I’m going to be taking some time off from work and from blogging to spend time with my family. I’ll be back on Monday, August 6th. Expect my Twitter feed to go dark too, since I’m unplugging for the week.
I hope to read some great books and have them to share when I return!
Photo from http://www.flickr.com/photos/52421717@N00/6323696803/
Here are the links I shared on my Twitter and Pinterest accounts that you might find interesting:
Best-Ever Teen Novels? Vote For Your Favorites : NPR http://buff.ly/Omsw7r
Flavorwire » 9 Unintentionally Terrifying Children’s Books – Very funny! http://buff.ly/LL2Jnp
Hunger Games Flowchart Helps You Find Your Next Book http://prsm.tc/WuhTEt
I Hate This Book So Much: A Meditation | Entertainment | http://TIME.com http://buff.ly/LRLcKa
Malinda Lo: 10 LGBTQ Young Adult Novels To Make It Better http://buff.ly/PndSzB
A Nerdy Book Club Confession « Nerdy Book Club http://buff.ly/LL581s
Storyboard: Paolo Bacigalupi on Writing Political Sci-Fi for Young Adults | Underwire | http://Wired.com http://buff.ly/LKGz9j
Too Edgy for Teens? Not Likely. http://buff.ly/PN456d
Top Ten Books to Share « Nerdy Book Club http://buff.ly/LLbspE
Ursula K. Le Guin: Still Battling the Powers That Be | Underwire | http://Wired.com http://buff.ly/PN4cyD
What does YA mean to you? A discussion about definition | Kill Your Darlings http://buff.ly/LKGEd7
Monet Paints a Day by Julie Danneberg, illustrated by Caitlin Heimerl
Told in the first person by Monet, this book explores his painting process when he was on holiday in Etretat, France. Children waited for him when he leaves his hotel, wanting to help carry his canvasses to the seaside. When they reached the strip of sand at the bottom of the cliffs, the canvasses were placed against the cliff. Monet was unique in painting right in the middle of the landscape rather than sketching and then finishing the painting in his studio. Because of his unique approach, he had many canvasses in process at the same time. On this day, he got so involved in painting that he didn’t realize how quickly the tide was coming in. Everything was taken out by the sea, so he had to begin again on a new day.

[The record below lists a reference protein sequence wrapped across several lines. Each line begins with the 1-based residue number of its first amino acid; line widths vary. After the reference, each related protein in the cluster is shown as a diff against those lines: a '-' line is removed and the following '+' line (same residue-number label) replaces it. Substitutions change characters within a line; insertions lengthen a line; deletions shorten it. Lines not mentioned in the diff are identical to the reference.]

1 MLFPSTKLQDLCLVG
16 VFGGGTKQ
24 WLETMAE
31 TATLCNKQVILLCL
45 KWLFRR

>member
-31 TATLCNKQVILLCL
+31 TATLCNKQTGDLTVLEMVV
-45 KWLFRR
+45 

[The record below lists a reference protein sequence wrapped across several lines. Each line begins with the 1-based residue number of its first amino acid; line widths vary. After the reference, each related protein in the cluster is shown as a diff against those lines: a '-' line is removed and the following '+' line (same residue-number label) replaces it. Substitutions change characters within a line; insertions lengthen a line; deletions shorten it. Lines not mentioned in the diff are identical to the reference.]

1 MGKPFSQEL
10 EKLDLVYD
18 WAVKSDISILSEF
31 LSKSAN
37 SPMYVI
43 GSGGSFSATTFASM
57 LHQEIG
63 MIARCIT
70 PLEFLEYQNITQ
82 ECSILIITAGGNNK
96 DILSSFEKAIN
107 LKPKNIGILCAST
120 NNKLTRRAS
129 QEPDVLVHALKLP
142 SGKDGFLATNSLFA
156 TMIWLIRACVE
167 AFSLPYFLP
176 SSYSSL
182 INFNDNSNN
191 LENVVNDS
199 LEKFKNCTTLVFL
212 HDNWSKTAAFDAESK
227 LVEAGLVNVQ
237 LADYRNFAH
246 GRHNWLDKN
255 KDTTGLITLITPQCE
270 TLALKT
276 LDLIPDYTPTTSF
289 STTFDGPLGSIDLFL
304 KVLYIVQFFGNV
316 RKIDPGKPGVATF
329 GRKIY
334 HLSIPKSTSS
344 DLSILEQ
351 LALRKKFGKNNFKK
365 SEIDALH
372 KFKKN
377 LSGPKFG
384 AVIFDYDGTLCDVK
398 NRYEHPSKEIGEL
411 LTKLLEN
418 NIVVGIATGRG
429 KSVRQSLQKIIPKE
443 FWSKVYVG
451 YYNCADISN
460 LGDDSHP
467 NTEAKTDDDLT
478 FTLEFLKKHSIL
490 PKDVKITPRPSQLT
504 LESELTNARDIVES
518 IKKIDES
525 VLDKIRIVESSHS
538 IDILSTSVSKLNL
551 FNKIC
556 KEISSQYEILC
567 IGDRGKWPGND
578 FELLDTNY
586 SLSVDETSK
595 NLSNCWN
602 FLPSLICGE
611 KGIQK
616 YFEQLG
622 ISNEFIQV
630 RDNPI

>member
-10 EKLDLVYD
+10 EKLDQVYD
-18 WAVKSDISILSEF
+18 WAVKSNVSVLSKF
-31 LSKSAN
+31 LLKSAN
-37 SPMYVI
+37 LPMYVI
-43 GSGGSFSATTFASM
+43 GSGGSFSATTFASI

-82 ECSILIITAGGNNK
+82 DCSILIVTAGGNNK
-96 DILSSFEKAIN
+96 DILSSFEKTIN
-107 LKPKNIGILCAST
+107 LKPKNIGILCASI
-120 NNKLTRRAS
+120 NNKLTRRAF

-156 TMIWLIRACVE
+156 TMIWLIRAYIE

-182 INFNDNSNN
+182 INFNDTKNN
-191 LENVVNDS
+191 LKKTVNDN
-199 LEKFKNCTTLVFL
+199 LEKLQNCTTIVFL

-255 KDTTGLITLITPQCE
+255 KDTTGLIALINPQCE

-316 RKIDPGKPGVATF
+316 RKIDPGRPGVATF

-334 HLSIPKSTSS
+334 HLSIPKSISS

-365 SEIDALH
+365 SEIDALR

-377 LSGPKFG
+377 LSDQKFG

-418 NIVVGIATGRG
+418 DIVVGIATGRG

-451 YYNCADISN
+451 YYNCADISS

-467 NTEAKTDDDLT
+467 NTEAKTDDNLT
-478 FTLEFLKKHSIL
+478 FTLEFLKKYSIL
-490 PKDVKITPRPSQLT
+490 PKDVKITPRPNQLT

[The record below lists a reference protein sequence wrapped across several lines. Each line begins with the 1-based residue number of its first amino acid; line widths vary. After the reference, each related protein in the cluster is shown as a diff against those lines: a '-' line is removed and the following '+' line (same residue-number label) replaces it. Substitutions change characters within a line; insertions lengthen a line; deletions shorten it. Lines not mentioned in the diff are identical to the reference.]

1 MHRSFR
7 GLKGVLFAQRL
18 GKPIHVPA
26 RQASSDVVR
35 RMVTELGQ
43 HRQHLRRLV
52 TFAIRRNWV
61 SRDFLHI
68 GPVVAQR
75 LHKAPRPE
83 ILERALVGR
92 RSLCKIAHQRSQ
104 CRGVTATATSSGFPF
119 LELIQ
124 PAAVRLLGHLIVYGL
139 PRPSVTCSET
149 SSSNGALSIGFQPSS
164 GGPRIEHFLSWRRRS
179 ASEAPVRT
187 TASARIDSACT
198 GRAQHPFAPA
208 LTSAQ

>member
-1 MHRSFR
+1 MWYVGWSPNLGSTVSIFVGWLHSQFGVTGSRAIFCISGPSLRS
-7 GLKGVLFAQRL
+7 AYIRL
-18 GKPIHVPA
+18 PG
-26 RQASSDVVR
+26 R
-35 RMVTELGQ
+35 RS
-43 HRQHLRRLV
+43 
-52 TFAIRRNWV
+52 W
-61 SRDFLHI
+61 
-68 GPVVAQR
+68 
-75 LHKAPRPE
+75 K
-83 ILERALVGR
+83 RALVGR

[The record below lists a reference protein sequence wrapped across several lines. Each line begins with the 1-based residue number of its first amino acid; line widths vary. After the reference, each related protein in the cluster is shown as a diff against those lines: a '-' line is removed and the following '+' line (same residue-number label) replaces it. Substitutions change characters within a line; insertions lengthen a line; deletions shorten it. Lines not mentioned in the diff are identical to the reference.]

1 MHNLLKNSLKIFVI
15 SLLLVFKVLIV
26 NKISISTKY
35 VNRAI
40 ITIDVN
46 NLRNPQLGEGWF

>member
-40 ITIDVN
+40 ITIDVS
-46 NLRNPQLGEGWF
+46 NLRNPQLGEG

Danneberg manages to tell two levels of story here. There is the day that Monet is painting which is explored in exquisite detail. Then in small boxes that are offset from the rest of the story, there is historical context offered about how Monet differs from other artists of his time and how he was creating an entirely new style of painting. The Author’s Note at the end offers even more detail as well as a copy of Monet’s Waves at the Manneporte so that readers can see an example of Monet’s work.
Heimerl has the challenge of doing a picture book based on a famous artist. In her illustrations she manages to create illustrations that both are their own style and yet pay homage to impressionism. She achieves this with small touches, daubs of watercolor, here and there, lightening and brightening the illustrations.
A very successful picture book biography of Monet, this will be enjoyed by elementary art teachers and students. Appropriate for ages 6-9.
Reviewed from copy received from Charlesbridge.
What to Do If an Elephant Stands on Your Foot by Michelle Robinson, illustrated by Peter H. Reynolds
You must stay calm, if an elephant stands on your foot. The last thing you want to do is startle it…YEEEOOOWWW! Now you probably want to run away from the elephant, but resist that and don’t run. After all, running attracts tigers. Oops. OK, so now that you have the tiger’s attention you have to be silent. No sudden noises, like a sneeze. And so the romp in the jungle continues with the poor character steadily making worse and worse choices, including climbing up a tree and jumping into crocodile infested water. Finally, thanks to the help of some friendly monkeys, you arrive home safe and sound. All you need to do is apologize to the elephant, but remember, don’t startle him!
I absolutely adored this wild ride of a book. It reads aloud beautifully, though I’d practice a bit before using it with a group because the timing of the jokes is everything here. Robinson’s writing has a great comedic feel, and the book design maximizes the humor with the page turns. The pace is wild and almost run away, suiting the subject. The book is one long running gag, which will delight young readers.